Improved data quality will also allow HR to meet other goals for measuring its performance and better integrating its planning and analysis activities with those of the restâ¨of the business. This has an analytical skills component, which HR must continue to develop. Once good data becomes available, the HR team must have the expertiseâ¨to do something with it. In our recent research on strategic workforce planning, 46 percent of respondents agreed or strongly agreed that at present, the HR group is largely lacking in these skills. Recognizing this weakness, more than half of HR functions are planning initiatives in 2014 to improve their data analysis capabilities (see Figure 4).
HR is also changing the way it captures data about its own performance and shares it with other parts of the enterprise. While overall costs and turnover rates have been used extensively in the past, HR functions are looking increasingly toward return-on-investment (ROI)-based metrics to gauge and communicate their success. For many years, the business has needed better data about the return on its investments in areas such as training and development. Now, HR is close to cracking to code on how to quantify these returns.
Also on the horizon is an increased focus on productivity measurement across disparate functions and industries. This will lead to HR being able to realign resources to the activities and services that provide the best return on budget dollars and staff time invested. All of these data and technology-related initiatives will bring HR into closer partnership with the business, highlighting HR’s value contribution. When ROI can be clearly illustrated, better strategic discussions will follow about where to make investments in HR programs.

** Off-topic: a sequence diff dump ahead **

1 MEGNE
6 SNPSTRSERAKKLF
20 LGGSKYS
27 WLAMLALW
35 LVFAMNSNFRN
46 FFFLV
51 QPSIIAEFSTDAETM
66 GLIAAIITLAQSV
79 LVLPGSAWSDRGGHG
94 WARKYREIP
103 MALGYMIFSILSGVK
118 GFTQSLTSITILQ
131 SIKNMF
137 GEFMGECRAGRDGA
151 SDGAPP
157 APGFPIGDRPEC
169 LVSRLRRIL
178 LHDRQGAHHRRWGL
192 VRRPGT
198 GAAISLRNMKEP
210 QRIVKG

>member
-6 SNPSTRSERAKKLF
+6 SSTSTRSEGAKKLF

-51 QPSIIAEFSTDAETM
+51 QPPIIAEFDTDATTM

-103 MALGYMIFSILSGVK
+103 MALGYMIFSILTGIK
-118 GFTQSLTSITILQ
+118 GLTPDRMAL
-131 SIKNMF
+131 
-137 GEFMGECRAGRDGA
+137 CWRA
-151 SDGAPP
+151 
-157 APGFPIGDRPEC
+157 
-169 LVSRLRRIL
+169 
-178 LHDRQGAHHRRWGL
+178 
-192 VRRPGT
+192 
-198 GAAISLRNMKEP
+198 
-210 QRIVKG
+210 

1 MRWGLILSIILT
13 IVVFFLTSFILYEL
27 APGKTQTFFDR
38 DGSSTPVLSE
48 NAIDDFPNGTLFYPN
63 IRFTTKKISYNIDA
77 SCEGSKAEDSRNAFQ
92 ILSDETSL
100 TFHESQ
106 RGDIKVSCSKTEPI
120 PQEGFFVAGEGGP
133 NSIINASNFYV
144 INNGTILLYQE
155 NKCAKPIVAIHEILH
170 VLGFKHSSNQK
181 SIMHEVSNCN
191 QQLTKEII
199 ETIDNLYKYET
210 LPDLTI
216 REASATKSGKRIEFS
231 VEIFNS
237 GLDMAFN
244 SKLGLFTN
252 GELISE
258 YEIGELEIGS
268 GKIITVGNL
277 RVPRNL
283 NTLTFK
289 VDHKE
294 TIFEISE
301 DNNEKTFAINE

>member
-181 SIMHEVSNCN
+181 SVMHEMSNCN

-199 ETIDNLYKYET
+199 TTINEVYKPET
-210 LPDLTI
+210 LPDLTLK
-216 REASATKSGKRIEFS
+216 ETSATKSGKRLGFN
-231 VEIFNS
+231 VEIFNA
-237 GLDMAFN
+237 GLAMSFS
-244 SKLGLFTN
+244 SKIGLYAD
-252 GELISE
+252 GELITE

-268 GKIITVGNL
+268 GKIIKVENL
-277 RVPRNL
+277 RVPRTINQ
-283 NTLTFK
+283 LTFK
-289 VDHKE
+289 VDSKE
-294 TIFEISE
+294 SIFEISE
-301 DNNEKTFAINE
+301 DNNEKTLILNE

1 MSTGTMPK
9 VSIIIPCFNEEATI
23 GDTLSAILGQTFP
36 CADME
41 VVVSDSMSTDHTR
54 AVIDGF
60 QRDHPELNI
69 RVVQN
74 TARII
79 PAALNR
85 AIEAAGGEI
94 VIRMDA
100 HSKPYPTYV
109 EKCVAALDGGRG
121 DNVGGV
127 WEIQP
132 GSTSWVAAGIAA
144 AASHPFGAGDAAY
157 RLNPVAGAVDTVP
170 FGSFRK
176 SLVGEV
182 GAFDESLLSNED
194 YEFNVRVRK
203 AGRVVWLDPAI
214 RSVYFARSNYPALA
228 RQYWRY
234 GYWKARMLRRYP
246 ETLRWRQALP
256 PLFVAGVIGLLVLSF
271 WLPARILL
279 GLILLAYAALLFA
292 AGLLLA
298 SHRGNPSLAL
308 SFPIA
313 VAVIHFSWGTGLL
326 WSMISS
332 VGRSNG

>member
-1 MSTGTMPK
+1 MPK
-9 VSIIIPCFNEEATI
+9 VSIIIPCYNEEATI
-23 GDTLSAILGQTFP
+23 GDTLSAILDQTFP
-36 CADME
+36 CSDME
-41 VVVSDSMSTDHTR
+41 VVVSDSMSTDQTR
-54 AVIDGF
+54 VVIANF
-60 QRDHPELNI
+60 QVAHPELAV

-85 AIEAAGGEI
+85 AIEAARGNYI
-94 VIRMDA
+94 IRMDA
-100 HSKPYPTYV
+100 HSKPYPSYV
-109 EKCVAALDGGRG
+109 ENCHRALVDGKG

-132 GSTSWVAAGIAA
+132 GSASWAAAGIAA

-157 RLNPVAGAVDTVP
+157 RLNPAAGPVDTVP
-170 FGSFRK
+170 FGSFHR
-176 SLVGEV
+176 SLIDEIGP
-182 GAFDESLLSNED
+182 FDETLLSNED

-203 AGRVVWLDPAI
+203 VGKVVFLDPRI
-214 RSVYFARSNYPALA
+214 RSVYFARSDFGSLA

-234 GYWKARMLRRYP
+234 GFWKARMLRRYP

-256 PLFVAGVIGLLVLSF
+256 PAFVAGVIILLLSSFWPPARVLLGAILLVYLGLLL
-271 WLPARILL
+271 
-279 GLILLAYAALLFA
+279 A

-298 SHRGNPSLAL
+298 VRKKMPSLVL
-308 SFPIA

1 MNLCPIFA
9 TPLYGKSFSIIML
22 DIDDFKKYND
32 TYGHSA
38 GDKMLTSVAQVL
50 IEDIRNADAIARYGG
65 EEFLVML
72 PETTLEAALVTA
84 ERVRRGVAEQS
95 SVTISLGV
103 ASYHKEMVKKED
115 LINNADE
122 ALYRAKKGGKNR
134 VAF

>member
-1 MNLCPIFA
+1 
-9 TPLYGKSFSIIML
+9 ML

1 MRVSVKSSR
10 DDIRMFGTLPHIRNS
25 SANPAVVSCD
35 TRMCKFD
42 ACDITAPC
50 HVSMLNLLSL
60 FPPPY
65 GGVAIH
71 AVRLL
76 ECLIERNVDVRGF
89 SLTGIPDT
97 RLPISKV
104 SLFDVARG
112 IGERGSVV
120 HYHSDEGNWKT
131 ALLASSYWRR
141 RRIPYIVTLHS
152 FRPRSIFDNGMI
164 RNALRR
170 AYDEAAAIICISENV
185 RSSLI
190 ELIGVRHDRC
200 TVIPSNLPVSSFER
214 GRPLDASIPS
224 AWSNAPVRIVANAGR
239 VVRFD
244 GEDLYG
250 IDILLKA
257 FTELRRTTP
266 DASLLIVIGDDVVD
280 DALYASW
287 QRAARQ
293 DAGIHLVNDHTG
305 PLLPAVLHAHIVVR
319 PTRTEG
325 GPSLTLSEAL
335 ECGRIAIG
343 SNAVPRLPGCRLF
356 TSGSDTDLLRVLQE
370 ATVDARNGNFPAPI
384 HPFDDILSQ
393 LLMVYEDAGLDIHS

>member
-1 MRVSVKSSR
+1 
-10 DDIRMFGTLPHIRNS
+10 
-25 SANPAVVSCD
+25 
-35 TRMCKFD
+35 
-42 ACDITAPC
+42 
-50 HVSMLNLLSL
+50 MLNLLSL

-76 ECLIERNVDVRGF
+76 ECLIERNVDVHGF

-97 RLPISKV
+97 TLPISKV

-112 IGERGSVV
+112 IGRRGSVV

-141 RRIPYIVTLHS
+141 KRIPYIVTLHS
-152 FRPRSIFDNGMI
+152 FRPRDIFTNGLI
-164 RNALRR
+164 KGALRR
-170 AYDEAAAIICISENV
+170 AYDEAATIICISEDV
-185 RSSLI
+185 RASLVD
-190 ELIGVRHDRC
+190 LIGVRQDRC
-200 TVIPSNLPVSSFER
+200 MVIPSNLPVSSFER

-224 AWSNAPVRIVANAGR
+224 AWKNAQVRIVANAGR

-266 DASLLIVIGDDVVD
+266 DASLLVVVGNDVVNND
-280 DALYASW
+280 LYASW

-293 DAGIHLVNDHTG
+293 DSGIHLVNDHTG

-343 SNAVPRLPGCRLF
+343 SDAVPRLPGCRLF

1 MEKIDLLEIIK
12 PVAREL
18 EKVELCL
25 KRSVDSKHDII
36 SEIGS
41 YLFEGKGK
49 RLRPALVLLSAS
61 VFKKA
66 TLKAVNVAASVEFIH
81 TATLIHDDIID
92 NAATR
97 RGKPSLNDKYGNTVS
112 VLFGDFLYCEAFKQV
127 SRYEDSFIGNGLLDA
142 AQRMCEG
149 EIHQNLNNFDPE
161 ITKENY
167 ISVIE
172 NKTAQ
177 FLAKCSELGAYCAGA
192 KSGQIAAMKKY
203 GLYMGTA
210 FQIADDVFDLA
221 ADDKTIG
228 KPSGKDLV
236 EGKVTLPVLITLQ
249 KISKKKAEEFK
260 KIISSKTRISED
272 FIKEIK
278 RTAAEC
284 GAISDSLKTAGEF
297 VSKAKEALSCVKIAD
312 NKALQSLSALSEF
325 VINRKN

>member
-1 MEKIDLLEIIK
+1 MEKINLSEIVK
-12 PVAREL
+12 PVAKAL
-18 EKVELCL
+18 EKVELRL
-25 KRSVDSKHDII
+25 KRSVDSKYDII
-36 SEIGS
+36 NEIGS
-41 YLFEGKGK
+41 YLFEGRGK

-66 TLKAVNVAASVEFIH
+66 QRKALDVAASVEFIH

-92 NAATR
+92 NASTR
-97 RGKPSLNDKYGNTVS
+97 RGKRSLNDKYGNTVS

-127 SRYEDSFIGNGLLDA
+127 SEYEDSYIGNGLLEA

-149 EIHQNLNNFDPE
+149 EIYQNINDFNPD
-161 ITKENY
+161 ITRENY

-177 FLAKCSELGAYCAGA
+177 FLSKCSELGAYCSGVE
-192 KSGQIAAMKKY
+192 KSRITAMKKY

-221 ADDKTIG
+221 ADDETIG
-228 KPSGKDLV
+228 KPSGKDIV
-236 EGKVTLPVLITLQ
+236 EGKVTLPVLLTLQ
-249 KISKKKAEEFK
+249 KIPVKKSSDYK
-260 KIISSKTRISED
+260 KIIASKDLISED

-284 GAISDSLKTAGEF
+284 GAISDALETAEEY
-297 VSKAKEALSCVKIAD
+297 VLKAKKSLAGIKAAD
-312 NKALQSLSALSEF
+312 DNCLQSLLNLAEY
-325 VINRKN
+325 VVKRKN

HR needs to continue developing a business-focused orientation, realigning resources as needed to support the achievement of business goals. There is no room in budgets or staffing plans to add this functionality, so it must be achieved by changing the way that services are delivered.
For business executives to think of HR as a value-adding business partner, HR must demonstrate integratedâ¨talent management practices. These need to take into consideration both the employee life cycle and the changing talent needs of the businesses in which this talent is currently deployed. Better data is a required foundation for achieving a more thorough understanding of the talent in place today and what is needed to deliver on future strategies. And, the integration of business planning data along with employment market data will help HR identify and act on early warnings about risks.
Nathalie Bression is practice leader of human resources executive advisory program; Harry Osle is principal in charge of global human resources transformation and advisory services; and Lynne Schneider is senior research director for The Hackett Group.